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Int J Radiat Oncol Biol Phys. 2000 Aug 1;48(1):227-32.

Extremity soft-tissue sarcomas selectively treated with surgery alone.

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  • 1Division of Radiation Oncology, Mayo Clinic and Mayo Foundation, Rochester, MN 55905, USA.



This study determined local control (LC), freedom from distant recurrence (FFDR), overall survival (OS), and potential prognostic factors in 34 adult patients with primary extremity or limb girdle soft-tissue sarcoma selectively managed with limb-conservation surgery alone.


The medical records of 34 patients who underwent surgery alone for localized soft-tissue sarcoma of the extremity were reviewed. Median duration of follow-up in survivors was 55 months (range, 24-143). There were 13 (38%) females. Eighteen (53%) of the tumors were low-grade, 15 (44%) were superficial, 15 (44%) were small (5 cm or less), and 16 (47%) involved the distal extremity.


Actuarial 5-year LC was 80%, FFDR was 86%, and OS was 82%. All recurrences (local and distant) were in patients with high-grade tumors; their 5-year LC was 60%, FFDR was 71%, and OS was 69%. In 2 patients, metastatic disease developed either concurrent with or after their local recurrence. Univariate analysis revealed better OS, FFDR, and LC for patients with low-grade tumors (p < 0.05). Female patients had significantly better FFDR and OS (p < 0.05).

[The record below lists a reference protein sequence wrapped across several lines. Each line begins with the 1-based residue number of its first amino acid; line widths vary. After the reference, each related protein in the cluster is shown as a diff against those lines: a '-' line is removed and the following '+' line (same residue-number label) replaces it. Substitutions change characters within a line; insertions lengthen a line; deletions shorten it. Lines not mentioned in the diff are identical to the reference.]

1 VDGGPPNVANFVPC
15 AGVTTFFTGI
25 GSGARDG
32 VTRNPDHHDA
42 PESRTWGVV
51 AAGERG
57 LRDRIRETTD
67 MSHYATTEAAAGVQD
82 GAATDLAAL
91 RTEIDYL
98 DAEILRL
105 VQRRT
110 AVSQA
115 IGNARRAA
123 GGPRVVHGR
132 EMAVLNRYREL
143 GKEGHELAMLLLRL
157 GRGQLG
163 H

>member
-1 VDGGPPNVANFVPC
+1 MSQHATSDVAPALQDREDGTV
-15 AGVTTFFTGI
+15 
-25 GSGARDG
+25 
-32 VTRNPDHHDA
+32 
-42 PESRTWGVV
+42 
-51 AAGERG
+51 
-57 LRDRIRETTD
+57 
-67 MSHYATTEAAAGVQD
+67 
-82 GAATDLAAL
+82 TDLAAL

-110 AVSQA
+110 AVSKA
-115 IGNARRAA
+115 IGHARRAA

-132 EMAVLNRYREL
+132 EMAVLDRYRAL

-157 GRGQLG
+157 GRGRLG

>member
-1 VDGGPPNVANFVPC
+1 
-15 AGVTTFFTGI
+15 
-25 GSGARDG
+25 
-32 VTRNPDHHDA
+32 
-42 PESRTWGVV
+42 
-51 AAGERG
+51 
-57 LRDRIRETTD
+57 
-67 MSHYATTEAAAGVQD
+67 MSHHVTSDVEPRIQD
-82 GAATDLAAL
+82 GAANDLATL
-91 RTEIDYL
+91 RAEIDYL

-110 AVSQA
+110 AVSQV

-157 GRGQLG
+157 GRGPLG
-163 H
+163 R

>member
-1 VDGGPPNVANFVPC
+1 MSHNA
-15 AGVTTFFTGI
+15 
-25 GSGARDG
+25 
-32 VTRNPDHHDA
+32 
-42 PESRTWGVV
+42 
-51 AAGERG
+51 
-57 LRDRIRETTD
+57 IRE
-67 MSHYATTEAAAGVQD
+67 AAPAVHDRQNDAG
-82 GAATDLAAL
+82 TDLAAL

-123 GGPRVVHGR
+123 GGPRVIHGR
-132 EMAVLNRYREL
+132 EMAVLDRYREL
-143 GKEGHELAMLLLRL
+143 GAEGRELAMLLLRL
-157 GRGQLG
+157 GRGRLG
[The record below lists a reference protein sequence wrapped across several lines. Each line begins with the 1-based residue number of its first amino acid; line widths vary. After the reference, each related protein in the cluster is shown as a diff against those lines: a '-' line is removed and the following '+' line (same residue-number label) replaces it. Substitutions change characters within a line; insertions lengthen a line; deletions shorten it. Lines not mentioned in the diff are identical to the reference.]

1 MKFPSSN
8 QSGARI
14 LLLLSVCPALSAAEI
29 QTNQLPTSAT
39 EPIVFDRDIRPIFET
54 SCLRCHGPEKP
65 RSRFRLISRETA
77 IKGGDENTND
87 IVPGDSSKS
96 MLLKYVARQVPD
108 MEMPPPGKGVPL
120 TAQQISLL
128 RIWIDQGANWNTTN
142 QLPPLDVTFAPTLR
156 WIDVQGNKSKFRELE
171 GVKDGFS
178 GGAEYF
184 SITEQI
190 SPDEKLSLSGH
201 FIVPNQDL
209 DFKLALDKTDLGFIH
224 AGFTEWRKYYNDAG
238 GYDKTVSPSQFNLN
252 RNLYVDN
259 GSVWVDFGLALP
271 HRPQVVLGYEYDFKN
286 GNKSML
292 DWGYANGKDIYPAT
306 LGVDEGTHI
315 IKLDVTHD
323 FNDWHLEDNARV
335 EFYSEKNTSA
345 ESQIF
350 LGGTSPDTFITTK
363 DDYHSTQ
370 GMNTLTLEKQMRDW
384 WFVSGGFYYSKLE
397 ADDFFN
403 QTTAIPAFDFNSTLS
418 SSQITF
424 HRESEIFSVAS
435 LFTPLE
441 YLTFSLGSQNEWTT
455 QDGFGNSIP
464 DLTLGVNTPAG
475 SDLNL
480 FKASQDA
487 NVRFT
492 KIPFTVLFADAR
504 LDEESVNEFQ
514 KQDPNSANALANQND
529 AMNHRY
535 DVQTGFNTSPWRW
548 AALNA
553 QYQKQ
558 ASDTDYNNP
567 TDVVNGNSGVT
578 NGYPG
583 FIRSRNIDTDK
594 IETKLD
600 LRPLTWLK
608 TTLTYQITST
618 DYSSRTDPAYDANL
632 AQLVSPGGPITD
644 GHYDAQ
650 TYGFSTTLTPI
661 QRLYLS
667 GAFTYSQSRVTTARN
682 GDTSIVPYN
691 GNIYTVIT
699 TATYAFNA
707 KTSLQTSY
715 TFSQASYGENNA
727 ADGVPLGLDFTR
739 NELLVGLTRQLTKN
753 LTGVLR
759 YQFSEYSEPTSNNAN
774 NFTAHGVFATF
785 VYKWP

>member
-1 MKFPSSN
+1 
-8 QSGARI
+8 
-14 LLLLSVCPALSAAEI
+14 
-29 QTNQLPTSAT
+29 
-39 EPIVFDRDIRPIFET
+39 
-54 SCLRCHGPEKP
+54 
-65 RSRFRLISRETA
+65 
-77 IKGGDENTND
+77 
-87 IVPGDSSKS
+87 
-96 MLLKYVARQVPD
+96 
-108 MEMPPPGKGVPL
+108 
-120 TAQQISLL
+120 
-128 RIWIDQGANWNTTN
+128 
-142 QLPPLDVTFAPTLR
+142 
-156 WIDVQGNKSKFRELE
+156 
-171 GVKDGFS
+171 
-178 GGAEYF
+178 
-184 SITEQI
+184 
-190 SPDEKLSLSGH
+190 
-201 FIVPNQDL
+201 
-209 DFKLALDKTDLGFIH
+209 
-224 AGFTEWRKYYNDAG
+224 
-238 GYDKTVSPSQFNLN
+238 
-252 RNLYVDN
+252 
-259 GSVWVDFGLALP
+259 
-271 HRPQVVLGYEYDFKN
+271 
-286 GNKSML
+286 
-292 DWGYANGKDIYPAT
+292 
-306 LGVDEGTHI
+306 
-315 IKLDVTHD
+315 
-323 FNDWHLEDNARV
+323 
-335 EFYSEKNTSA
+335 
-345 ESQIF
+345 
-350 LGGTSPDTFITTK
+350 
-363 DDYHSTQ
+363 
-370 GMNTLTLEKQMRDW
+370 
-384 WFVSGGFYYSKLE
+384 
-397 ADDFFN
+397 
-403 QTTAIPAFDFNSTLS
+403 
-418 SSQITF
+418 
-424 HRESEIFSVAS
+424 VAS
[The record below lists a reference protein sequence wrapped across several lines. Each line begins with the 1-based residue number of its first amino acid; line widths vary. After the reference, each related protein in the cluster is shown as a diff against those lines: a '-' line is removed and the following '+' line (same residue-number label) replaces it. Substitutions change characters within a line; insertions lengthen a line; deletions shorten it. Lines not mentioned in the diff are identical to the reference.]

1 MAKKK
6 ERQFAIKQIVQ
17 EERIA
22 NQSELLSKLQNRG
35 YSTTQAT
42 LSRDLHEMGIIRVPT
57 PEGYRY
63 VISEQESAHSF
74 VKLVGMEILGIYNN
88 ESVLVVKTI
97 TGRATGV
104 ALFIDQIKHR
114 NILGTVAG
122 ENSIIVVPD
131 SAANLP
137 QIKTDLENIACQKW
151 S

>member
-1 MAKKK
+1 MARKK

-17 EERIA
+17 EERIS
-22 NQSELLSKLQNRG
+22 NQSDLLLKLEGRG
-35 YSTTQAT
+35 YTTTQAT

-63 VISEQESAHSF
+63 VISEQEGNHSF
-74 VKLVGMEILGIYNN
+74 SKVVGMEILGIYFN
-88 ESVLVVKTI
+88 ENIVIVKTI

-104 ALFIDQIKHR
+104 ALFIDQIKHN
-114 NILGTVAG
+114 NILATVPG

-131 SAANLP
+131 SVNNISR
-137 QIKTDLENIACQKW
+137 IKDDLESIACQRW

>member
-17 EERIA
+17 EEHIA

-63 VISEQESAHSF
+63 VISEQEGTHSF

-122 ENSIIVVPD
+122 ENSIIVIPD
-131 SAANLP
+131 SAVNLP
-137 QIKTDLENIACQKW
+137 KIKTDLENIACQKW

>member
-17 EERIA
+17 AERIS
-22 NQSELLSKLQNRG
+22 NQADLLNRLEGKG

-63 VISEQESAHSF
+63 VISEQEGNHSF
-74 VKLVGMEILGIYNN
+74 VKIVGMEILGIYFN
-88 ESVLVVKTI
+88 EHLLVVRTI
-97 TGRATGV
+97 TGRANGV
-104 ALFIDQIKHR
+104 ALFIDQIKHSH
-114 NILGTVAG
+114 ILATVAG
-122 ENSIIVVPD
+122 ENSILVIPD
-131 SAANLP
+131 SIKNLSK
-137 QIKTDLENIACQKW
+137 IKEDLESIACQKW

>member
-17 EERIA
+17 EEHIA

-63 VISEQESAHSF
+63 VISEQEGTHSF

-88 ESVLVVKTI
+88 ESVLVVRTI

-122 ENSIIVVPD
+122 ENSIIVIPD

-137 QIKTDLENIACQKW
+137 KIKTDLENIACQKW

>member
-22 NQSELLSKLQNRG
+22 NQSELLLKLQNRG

It is appropriate to consider withholding irradiation for selected patients with low-grade tumors resected with negative margins if, in the event of a local failure, a function-preserving surgical salvage is anticipated. For patients with high-grade sarcomas, the control of local and distant disease was not acceptable with limb-conservation surgery alone.

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